People with money to spend can be found in places such as the Nelms Gallery in downtown Jasper and Nick Bottini’s Low Gap Café, which is between Mount Sherman and Ponca.
Last Saturday night, folks crowded onto the large outdoor deck at the Low Cap Café, listening to live music.
“My grandfather and mother were full-blood Sicilian,” Bottini told Arkansas Living magazine. “I learned from them. … I studied five years at culinary school in New York. Then I went back to California, bounced around at various restaurants and resorts and eventually ended up in Arkansas after visiting relatives and falling in love with the state. Horseshoe Canyon Ranch is just up the road, and we are only a few miles from the Buffalo River.”
The restaurant is packed most weekends.
Horseshoe Canyon, the nationally recognized dude ranch operated by Barry and Amy Johnson, is one of those places that attract high-dollar tourists to the county. In addition to the families who spend the week there, the ranch has become a favorite spot for rock climbers from around the world.
Ponca-based Buffalo Outdoor Center also has gained a nationwide reputation. Mike Mills started Buffalo Outdoor Center as a canoe rental operation in 1976. The Buffalo River had been designated a national river just four years earlier. There are now modern log cabins and a lodge, zip lines and more.
There also are various artisanal products that come from Newton County. One example is the honey harvested by Eddie Watkins for his Buffalo River Honey Co. I don’t claim to be a honey connoisseur, but it’s the best I’ve ever tasted.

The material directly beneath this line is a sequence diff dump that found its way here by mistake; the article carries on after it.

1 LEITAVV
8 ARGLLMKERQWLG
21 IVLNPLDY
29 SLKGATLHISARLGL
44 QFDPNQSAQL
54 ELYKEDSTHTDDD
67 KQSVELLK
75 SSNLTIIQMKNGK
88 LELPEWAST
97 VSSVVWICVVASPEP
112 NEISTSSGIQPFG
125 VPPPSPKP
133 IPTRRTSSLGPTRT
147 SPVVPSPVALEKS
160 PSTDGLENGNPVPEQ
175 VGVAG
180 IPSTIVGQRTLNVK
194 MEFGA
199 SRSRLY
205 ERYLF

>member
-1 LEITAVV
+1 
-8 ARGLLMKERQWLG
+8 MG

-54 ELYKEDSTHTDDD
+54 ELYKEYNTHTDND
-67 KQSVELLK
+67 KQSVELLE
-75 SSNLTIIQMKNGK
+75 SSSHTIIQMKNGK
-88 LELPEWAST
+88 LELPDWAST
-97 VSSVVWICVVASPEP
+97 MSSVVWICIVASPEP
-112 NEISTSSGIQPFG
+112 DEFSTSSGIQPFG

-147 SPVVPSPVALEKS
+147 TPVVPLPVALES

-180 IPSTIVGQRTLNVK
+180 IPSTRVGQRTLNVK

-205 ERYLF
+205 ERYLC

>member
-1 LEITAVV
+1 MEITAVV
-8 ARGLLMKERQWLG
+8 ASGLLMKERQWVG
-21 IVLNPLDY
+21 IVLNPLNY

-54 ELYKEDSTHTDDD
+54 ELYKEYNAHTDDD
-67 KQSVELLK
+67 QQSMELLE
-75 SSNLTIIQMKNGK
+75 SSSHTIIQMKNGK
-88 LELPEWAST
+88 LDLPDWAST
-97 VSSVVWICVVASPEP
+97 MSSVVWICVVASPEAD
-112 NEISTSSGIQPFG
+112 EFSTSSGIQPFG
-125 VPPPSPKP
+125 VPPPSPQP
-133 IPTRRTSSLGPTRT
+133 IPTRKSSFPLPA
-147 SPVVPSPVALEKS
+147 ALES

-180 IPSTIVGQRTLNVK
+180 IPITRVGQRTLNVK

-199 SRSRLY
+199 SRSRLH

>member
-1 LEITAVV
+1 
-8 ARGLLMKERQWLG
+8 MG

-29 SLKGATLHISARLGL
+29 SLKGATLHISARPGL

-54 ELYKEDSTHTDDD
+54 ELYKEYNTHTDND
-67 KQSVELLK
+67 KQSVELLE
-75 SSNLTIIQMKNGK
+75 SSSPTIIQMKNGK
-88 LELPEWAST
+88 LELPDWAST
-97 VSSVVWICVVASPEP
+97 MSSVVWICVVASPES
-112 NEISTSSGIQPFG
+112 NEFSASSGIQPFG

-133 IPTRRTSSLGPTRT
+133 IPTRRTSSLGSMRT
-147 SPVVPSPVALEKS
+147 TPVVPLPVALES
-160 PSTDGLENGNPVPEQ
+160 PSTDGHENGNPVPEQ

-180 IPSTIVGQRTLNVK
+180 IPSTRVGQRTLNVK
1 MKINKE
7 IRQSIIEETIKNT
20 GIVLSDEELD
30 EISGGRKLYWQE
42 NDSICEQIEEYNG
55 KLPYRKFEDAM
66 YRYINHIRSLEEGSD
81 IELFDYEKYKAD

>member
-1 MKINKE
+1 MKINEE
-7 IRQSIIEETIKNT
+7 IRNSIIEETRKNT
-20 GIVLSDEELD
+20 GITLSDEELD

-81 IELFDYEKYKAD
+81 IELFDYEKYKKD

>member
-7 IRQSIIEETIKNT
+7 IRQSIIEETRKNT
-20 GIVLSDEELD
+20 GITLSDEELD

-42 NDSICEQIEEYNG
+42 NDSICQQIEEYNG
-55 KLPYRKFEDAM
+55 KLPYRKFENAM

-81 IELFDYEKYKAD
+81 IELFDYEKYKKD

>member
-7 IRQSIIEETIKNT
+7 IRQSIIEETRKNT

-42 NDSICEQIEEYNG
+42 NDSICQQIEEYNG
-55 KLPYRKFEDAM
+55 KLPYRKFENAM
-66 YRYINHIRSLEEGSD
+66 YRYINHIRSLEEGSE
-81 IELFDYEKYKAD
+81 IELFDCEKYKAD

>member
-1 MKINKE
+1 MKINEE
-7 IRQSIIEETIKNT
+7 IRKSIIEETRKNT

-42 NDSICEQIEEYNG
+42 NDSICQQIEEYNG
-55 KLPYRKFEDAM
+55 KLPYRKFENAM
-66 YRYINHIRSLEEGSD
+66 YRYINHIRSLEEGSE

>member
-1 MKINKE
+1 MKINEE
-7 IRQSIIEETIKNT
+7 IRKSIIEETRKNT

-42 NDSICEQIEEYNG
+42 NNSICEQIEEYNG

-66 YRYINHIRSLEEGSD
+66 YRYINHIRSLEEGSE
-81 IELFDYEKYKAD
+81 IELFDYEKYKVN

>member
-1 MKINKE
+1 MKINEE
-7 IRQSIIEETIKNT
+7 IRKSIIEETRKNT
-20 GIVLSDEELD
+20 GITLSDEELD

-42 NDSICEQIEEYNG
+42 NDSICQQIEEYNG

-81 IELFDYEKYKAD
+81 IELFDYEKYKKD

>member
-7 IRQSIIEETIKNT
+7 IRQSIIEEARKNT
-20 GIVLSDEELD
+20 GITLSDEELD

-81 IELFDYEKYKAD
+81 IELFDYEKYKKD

“We operate only 100 hives,” Watkins says. “Our bees harvest nectar from wildflowers untouched by chemical pesticides. Each year our honey, like fine wine, varies according to the flower blooms and the impact of the seasons. One thing remains constant: The character of our honey is unlike any you have ever tasted. You’ve not tasted pure wild honey until you taste our honey.
“We honor and practice our ancient craft much as beekeepers have through the centuries. Our bees have bred with wild strains. We avoid chemicals and manage pests with essential oils. Tasting is believing. All natural, totally wild honey is a revelation. From the first explosion of the floral scents and tastes to the finishing notes of our honey, it’s an unparalleled experience of complexity and nuance. The key is staying all natural. That’s when the floral gifts of our pristine wilderness areas come through.”
No, tourists aren’t flocking to get on rides at an amusement park in Newton County. That effort couldn’t sustain itself. But wild, wonderful Newton County appears to have found its niche. For those who love mountain scenery, good music, great food and friendly people, there are few better places to spend a weekend or longer.